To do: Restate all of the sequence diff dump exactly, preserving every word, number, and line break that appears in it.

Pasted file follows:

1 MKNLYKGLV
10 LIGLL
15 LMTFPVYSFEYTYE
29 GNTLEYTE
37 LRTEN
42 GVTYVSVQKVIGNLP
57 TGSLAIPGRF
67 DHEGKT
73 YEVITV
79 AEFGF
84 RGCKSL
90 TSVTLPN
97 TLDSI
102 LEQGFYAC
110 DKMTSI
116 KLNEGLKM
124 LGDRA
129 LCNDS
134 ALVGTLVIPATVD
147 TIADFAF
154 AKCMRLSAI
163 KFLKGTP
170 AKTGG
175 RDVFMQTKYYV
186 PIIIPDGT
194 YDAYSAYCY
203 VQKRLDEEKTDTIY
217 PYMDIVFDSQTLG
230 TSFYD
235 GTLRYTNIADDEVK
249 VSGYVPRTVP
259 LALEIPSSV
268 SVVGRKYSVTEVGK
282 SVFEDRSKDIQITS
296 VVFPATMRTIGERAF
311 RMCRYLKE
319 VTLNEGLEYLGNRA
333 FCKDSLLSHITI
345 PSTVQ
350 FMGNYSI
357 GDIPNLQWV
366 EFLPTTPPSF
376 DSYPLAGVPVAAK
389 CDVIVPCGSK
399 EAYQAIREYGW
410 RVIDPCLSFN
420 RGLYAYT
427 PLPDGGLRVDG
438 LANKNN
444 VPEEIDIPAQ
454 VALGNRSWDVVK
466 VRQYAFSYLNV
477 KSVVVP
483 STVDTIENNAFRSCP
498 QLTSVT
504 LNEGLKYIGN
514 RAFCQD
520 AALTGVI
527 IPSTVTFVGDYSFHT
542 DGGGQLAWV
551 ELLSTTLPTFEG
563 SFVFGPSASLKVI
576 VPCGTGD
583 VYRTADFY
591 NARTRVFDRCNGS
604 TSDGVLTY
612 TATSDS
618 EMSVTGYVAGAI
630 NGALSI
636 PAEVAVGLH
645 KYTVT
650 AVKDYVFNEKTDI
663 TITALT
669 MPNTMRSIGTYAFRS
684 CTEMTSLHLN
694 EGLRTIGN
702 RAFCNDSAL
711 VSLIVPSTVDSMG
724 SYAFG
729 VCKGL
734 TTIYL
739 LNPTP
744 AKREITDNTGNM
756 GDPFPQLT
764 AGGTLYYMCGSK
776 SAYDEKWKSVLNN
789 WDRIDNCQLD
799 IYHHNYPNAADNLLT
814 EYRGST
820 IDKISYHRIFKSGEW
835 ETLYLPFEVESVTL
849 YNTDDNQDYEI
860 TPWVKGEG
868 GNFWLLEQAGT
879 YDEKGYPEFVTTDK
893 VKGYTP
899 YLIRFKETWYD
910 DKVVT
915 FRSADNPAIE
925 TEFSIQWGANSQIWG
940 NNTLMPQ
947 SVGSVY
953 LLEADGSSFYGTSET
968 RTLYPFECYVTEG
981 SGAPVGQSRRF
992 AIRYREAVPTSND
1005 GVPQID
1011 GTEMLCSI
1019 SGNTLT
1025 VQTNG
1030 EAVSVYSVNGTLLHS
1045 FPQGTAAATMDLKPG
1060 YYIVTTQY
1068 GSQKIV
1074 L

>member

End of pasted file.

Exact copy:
1 MKNLYKGLV
10 LIGLL
15 LMTFPVYSFEYTYE
29 GNTLEYTE
37 LRTEN
42 GVTYVSVQKVIGNLP
57 TGSLAIPGRF
67 DHEGKT
73 YEVITV
79 AEFGF
84 RGCKSL
90 TSVTLPN
97 TLDSI
102 LEQGFYAC
110 DKMTSI
116 KLNEGLKM
124 LGDRA
129 LCNDS
134 ALVGTLVIPATVD
147 TIADFAF
154 AKCMRLSAI
163 KFLKGTP
170 AKTGG
175 RDVFMQTKYYV
186 PIIIPDGT
194 YDAYSAYCY
203 VQKRLDEEKTDTIY
217 PYMDIVFDSQTLG
230 TSFYD
235 GTLRYTNIADDEVK
249 VSGYVPRTVP
259 LALEIPSSV
268 SVVGRKYSVTEVGK
282 SVFEDRSKDIQITS
296 VVFPATMRTIGERAF
311 RMCRYLKE
319 VTLNEGLEYLGNRA
333 FCKDSLLSHITI
345 PSTVQ
350 FMGNYSI
357 GDIPNLQWV
366 EFLPTTPPSF
376 DSYPLAGVPVAAK
389 CDVIVPCGSK
399 EAYQAIREYGW
410 RVIDPCLSFN
420 RGLYAYT
427 PLPDGGLRVDG
438 LANKNN
444 VPEEIDIPAQ
454 VALGNRSWDVVK
466 VRQYAFSYLNV
477 KSVVVP
483 STVDTIENNAFRSCP
498 QLTSVT
504 LNEGLKYIGN
514 RAFCQD
520 AALTGVI
527 IPSTVTFVGDYSFHT
542 DGGGQLAWV
551 ELLSTTLPTFEG
563 SFVFGPSASLKVI
576 VPCGTGD
583 VYRTADFY
591 NARTRVFDRCNGS
604 TSDGVLTY
612 TATSDS
618 EMSVTGYVAGAI
630 NGALSI
636 PAEVAVGLH
645 KYTVT
650 AVKDYVFNEKTDI
663 TITALT
669 MPNTMRSIGTYAFRS
684 CTEMTSLHLN
694 EGLRTIGN
702 RAFCNDSAL
711 VSLIVPSTVDSMG
724 SYAFG
729 VCKGL
734 TTIYL
739 LNPTP
744 AKREITDNTGNM
756 GDPFPQLT
764 AGGTLYYMCGSK
776 SAYDEKWKSVLNN
789 WDRIDNCQLD
799 IYHHNYPNAADNLLT
814 EYRGST
820 IDKISYHRIFKSGEW
835 ETLYLPFEVESVTL
849 YNTDDNQDYEI
860 TPWVKGEG
868 GNFWLLEQAGT
879 YDEKGYPEFVTTDK
893 VKGYTP
899 YLIRFKETWYD
910 DKVVT
915 FRSADNPAIE
925 TEFSIQWGANSQIWG
940 NNTLMPQ
947 SVGSVY
953 LLEADGSSFYGTSET
968 RTLYPFECYVTEG
981 SGAPVGQSRRF
992 AIRYREAVPTSND
1005 GVPQID
1011 GTEMLCSI
1019 SGNTLT
1025 VQTNG
1030 EAVSVYSVNGTLLHS
1045 FPQGTAAATMDLKPG
1060 YYIVTTQY
1068 GSQKIV
1074 L

>member